burdened: not for that we would be unclothed, but clothed upon, that
mortality might be swallowed up of life." 2 Corinthians 5:1-4
"The Prince of the place has also sent
for me, with promise of entertainment if I shall come to him. His messenger
was here even now, and has brought me a letter, which invites me to come.'
And with that she plucked out her letter, and read it, and said to them,
'What now will you say to this?'
Oh, the madness that has possessed thee and thy husband, to run yourselves
upon such difficulties! You have heard, I am sure, what your husband did
meet with, even in a manner at the first step that he took on his way, as
our neighbour OBSTINATE, can yet testify; for he went along with him, yea,
and PLIABLE too, until they, like wise men, were afraid to go any farther.
We also heard, over and above, how he met with the lions, APOLLYON, the
Shadow of Death, and many other things. Nor is the danger that he met with
at Vanity Fair to be forgotten by thee. For if he, though a man, was so hard
put to it, what canst thou, being but a poor woman, do? Consider, also, that
these four sweet babes are thy children, thy flesh and thy bones. Wherefore,
though thou shouldst be so rash as to cast away thyself, yet, for the sake
of the fruit of thy body, keep thou at home.
"But CHRISTIANA said unto her, 'Tempt
me not, my neighbour; I have now a price put into mine hand to get gain, and
I should be a fool of the greatest size if I should have no heart to strike
in with the opportunity. And for that you tell me of all these troubles that
I am like to meet with in the way, they are so far off from being to me a
discouragement, that they show I am in the right. The bitter must come
before the sweet; and that also will make the sweet the sweeter. Wherefore,
since you came not to my house in God's name, as I said, I pray you to be
gone, and not to disquiet me further.'
"Then TIMOROUS also reviled her, and
said to her fellow, 'Come, neighbour MERCY, let's leave her in her own
hands, since she scorns our counsel and company.' But MERCY was at a stand,
and could not so readily comply with her neighbour; and that for a twofold
reason. First, her bowels yearned over CHRISTIANA; so she said within
herself, 'If my neighbour will needs be gone, I will go a little way with
her, and help her.' Secondly, her bowels yearned over her own soul (for what
CHRISTIANA had said had taken some hold upon her mind). Wherefore she said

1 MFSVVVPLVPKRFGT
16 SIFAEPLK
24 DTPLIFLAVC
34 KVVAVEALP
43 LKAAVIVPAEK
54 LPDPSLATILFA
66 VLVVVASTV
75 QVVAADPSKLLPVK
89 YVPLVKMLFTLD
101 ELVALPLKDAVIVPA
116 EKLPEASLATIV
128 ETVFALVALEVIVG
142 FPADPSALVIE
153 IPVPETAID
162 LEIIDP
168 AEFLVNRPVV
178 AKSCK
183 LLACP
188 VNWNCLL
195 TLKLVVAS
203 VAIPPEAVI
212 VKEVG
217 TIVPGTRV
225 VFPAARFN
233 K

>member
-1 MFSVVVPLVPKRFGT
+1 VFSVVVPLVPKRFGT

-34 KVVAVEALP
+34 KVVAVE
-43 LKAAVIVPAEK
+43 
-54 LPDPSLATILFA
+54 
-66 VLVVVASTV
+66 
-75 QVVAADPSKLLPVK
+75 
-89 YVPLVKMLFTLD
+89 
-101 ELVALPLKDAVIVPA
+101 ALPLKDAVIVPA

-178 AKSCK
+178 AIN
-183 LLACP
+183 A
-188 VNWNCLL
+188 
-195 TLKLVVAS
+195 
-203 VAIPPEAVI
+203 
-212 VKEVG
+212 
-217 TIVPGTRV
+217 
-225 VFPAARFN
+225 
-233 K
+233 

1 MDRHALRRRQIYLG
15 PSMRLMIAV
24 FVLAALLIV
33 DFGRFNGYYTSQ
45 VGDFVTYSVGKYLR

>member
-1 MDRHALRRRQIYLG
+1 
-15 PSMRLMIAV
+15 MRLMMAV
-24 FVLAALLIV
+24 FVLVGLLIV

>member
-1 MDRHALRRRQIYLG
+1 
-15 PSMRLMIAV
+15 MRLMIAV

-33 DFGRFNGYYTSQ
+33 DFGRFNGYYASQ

within herself again, 'I will yet have more talk with this CHRISTIANA: and
if I find truth and life in what she shall say, myself with my heart shall
also go with her.' Wherefore MERCY began thus to reply to her neighbour
Neighbour, I did indeed come with you to see CHRISTIANA this morning; and
since she is, as you see, a taking of her last farewell of her country, I
think to walk this sunshiny morning a little way with her to help her on the
"But she told her not of her second
reason; but kept that to herself.
Well, I see you have a mind to go a-fooling too; but take heed in time, and
be wise: while we are out of danger we are out; but when we are in we are
"So Mrs. TIMOROUS returned to her
house, and CHRISTIANA betook herself to her journey. But when TIMOROUS was
got home to her house, she sent for some of her neighbours: to wit, Mrs.
BAT'S-EYES, Mrs. INCONSIDERATE, Mrs. LIGHT-MIND, and Mrs. KNOW-NOTHING. So
when they were come to her house, she fell to telling the story of
CHRISTIANA and of her intended journey. And thus she began her tale:
Neighbours, having had little to do this morning, I went to give CHRISTIANA
a visit; and when I came at the door I knocked, as you know 't is our
custom. And she answered, 'If you come in God's name, come in.' So in I
went, thinking all was well; but when I came in, I found her preparing
herself to depart the town, she and also her children. So I asked her what
was her meaning by that; and she told me, in short, that she was now of a
mind to go on pilgrimage, as did her husband. She told me also a dream that
she had, and how the King of the country where her husband was had sent her
an inviting letter to come thither.
"Mrs. Know-nothing. Then said Mrs. KNOW-NOTHING, 'And what, do
you think she will go?'
"Tim. Aye, go she will, whatever come on't; and methinks I know
it by this, for that which was my great argument to persuade her to stay at
home (to wit, the troubles she was like to meet with in the way), is one
great argument with her to put her forward on her journey. For she told me
in so many words, the bitter goes before the sweet. Yea, and for as much as
it so doth, it makes the sweet the sweeter.